Gunman “Assassinates” 2 NYPD Officers in Brooklyn, Kills Self: Officials

A gunman who apparently revealed his intent to "take 2 of theirs" on a social media site, ambushed and fatally shot two NYPD officers in their squad car Saturday, investigators said.

Police Commissioner Bill Bratton condemned the attack as an "assassination."

The two officers, Rafael Ramos and Wenjian Liu, had no chance to defend themselves and might not even have seen their assailant, Bratton said.

The shooter, identified by police as 28-year-old Ismaaiyl Brinsley, approached the patrol car at 2:47 p.m., took a shooter's stance, and fired several shots through the passenger side front window, the commissioner said during a news conference at Woodhull Medical Center. Both officers were struck in the head.

After firing on the officers, Brinsley ran into a nearby subway station and turned his weapon on himself, Bratton said. Brinsley died from the wound. Police recovered a silver 9mm handgun at the scene.

Investigators believe the gunman posted a threatening message on a social media account before the shooting, according to one law enforcement source. "They take 1 of ours, let's take 2 of theirs," said the post on Instagram, which was accompanied by a photo of a silver handgun.

"I'm putting wings on pigs today," the post added.

Investigators believe Brinsley shot and injured his ex-girlfriend in Baltimore before coming to New York, Bratton said. Brinsley went to Baltimore to try to get back together with his ex-girlfriend, but when she declined, he became violent and shot her, a senior law enforcement official familiar with the investigation said.

Brinsley arrived in New York via a bus that came through the Lincoln Tunnel and arrived at the Port Authority Bus Terminal around 11:00 a.m., police said. Brinsley then traveled to Brooklyn on the subway and ditched the cell phone near the Atlantic Yards complex, police sources said.

The mother of Brinsley's ex-girlfriend warned Baltimore police about the Instagram posting around 1:30 p.m. and said she thought Brinsley had ties to a church along Church Avenue in Brooklyn, said a police source briefed on the situation. Baltimore police called New York's 70th precinct after 2 p.m., and then faxed a wanted poster for Brinsley to New York at 2:45 p.m., police sources said.

The NYPD received the fax just moments before the attack on Ramos and Liu, a "tragic irony," Bratton said.

Baltimore County police continue to investigate the earlier shooting there.

Criminal records show Brinsley has a history of arrests on various charges in Georgia, including robbery, shoplifting, carrying a concealed weapon, disorderly conduct and obstruction of a law enforcement officer. Bratton said his last-known address was in Georgia.

Police said Brinsley had an 11-month-old baby with a girlfriend who lived on Nostrand Ave. in Brooklyn. Police also believe his mother lives in Crown Heights. Brinsley's mother and sister told the NYPD that he was a violent person and that they were afraid of him.

Mayor Bill de Blasio called the shootings a "particularly despicable act" and asked residents to pray for the officers and their families.

"Our entire city was attacked by this heinous individual," he said at a news conference. "Our city is in mourning. Our hearts are heavy."

Police Benevolent Association President Patrick Lynch mourned the slain officers outside the hospital and linked the killings to violence against the NYPD during recent protest demonstrations and to what he said was the mayor's lack of support for the department.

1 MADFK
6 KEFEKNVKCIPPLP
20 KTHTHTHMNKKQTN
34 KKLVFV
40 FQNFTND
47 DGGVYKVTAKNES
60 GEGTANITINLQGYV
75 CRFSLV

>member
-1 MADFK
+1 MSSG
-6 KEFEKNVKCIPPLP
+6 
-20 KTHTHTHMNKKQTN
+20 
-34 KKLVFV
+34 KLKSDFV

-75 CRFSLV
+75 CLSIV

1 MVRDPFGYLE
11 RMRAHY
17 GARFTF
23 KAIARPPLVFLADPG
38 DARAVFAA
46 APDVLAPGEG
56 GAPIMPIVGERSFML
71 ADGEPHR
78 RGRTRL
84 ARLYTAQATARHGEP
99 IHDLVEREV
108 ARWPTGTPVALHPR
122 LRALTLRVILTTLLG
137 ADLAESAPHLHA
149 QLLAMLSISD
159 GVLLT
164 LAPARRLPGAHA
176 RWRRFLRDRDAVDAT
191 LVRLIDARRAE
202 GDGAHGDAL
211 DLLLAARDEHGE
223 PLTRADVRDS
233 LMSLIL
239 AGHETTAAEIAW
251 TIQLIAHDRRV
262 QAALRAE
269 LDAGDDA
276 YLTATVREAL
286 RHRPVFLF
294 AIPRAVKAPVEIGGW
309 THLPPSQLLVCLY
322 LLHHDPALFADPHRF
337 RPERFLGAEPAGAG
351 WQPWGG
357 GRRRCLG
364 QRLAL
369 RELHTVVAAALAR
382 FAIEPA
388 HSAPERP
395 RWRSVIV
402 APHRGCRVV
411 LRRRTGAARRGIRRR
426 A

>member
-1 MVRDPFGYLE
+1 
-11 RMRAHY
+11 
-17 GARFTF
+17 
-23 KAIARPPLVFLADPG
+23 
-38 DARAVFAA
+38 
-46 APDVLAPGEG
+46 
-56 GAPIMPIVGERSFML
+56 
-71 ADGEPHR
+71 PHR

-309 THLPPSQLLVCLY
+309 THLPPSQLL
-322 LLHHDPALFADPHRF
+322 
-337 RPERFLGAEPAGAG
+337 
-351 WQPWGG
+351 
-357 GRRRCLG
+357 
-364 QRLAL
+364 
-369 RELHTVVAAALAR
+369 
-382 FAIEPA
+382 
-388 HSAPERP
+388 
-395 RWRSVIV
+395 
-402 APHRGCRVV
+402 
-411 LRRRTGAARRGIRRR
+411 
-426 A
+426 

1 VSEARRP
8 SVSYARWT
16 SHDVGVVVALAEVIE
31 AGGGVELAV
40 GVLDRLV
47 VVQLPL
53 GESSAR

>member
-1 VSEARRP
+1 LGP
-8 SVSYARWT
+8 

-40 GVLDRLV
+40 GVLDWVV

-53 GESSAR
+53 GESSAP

"There's blood on many hands tonight," Lynch said, adding that it "starts on the steps of City Hall in the office of the mayor."

De Blasio responded that Lynch's remarks amounted to "irresponsible, overheated rhetoric that angers and divides people."

The killings come as the NYPD faces scathing criticism for their tactics, including the chokehold death of Eric Garner, a black man who died when white police officers attempted to arrest him for selling loose, untaxed cigarettes.

A grand jury decided on Dec. 3 not to indict any officer in Garner's death, sparking protests in New York and other cities nationwide. Three people have been arrested in connection with attacks on police at a protest march on the Brooklyn Bridge.

The grand jury decision in the New York case exacerbated public outrage over a Missouri grand jury's decision not to indict a white police officer in the fatal shooting of Michael Brown, an unarmed black teenager.

The Rev. Al Sharpton, who has spearheaded protests, said the Garner family was "outraged" by the slaying of the two officers.

"We have stressed at every rally and march that anyone engaged in any violence is an enemy to the pursuit of justice for Eric Garner and Michael Brown," he said.

Gov. Andrew Cuomo echoed the sentiments of many elected officials who mourned the deaths of the officers.

"This deplorable act of violence is the opposite of what New York is and what New Yorkers believe in,' he said in a news release. "Tonight we all come together to mourn the loss of these brave souls."

Attorney General Eric Holder condemned the shooting deaths as senseless and "an unspeakable act of barbarism."

The mayor ordered that flags in the city be lowered to half-staff from sunrise Sunday until the officers' burial.

The last shooting death of an NYPD officer came in December 2011, when 22-year veteran Peter Figoski was shot in the face while responding to a report of a break-in at a Brooklyn apartment. The triggerman, Lamont Pride, was convicted of murder and sentenced in 2013 to 45 years to life in prison.

NYPD police partners have been killed in the line of duty seven times since 1972, primarily in "mindless assassinations," Bratton said.

Copyright AP - Associated Press
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